He leaned against the counter and watched the Doctor. Despite the days they’d spent together after the Master’s death, Jack still felt a surge of relief when he saw him–not the old man in a wheelchair or the tiny, wizened creature living in a cage, but the wild-haired, whip-thin man Jack was coming to know once again. He wandered from the bookshelf to Jack’s desk, also littered with alien odds and ends. Instead of his usual blue or brown suit, he had on a tux, a little the worse for wear. The tie hung loose, his collar undone, and Jack could see a smudge of something–soot, maybe–on the side of his neck. He trailed one hand over the desk, careful not to disrupt whatever precarious organization Jack had imposed, and picked up something else and held it to the light. Even across the room, Jack could tell that he looked without really seeing.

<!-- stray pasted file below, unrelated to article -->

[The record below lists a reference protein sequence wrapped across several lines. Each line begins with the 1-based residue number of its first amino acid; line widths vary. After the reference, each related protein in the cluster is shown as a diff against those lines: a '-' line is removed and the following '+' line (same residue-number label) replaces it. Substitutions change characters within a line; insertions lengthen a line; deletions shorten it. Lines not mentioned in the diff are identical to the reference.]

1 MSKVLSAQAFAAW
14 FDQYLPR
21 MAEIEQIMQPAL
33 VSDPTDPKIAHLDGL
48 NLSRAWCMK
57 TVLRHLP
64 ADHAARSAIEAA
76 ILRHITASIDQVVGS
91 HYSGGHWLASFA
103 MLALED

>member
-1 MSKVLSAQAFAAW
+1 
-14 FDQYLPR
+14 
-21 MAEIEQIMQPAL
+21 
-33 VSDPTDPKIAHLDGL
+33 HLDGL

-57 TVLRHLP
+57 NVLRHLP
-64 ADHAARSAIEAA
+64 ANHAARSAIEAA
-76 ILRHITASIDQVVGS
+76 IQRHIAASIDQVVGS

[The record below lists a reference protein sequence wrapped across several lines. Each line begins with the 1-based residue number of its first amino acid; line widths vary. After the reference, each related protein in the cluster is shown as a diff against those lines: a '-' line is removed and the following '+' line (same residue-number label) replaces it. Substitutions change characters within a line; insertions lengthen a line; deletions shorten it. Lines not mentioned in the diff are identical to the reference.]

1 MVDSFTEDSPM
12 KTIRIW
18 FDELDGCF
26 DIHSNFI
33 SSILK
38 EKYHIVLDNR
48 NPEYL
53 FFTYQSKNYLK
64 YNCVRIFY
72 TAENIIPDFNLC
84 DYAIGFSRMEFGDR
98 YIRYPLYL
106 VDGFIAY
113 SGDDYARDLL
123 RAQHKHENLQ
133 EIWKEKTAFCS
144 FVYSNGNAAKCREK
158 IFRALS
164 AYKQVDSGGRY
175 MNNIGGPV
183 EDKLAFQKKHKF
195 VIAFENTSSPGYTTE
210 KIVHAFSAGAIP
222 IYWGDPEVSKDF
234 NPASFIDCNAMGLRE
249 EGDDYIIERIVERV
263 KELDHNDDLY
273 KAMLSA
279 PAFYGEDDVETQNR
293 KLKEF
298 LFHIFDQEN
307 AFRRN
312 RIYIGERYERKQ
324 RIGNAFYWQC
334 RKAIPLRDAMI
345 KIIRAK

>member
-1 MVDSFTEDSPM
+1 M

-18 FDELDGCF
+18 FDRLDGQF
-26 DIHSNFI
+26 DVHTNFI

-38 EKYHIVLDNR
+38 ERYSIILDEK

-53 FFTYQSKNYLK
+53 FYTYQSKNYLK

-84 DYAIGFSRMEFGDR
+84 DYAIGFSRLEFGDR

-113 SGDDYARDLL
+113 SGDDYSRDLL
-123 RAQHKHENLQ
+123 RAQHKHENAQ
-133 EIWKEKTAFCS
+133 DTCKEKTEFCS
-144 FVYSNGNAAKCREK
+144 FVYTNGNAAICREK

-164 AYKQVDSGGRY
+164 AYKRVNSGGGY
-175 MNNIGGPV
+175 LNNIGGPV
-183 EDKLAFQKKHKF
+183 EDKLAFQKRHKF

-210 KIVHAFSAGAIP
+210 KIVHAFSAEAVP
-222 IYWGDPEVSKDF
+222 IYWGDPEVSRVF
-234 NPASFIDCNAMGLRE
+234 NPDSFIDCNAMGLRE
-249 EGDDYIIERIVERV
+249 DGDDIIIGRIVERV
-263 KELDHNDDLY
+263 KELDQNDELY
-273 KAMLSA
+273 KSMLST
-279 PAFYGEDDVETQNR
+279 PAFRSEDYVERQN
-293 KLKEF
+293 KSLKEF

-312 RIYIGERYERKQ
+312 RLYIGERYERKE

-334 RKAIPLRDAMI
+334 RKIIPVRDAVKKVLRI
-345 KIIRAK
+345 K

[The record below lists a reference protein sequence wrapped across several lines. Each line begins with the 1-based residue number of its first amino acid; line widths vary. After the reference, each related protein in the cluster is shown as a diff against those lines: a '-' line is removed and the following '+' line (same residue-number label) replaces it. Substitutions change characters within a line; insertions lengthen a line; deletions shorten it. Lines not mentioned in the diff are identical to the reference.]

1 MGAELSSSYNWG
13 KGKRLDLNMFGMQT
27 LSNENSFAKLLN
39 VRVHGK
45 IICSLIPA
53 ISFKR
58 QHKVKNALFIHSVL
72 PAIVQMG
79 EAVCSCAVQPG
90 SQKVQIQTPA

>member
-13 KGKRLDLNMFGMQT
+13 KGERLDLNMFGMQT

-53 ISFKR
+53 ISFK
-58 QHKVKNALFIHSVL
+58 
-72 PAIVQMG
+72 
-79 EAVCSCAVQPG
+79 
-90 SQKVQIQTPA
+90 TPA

The kettle sang, startling them both, and Jack made tea and brought it into the living room. Closer to, he could see shadows around the Doctor’s eyes. He had dust in his hair and a tear in one sleeve. Jack handed him his tea and sat on the sofa. The Doctor claimed the armchair.
Jack hesitated. But there was really only one obvious question. “What was her name?” he asked.
“Titanic!” The pitch of the Doctor’s voice climbed with each syllable. He leaned forward and rested his elbows on his knees. “Can you believe that?”
Jack smiled, but didn’t say anything. He waited. The energy drained from the Doctor. He looked down. “Astrid,” he said finally. “Astrid Peth.”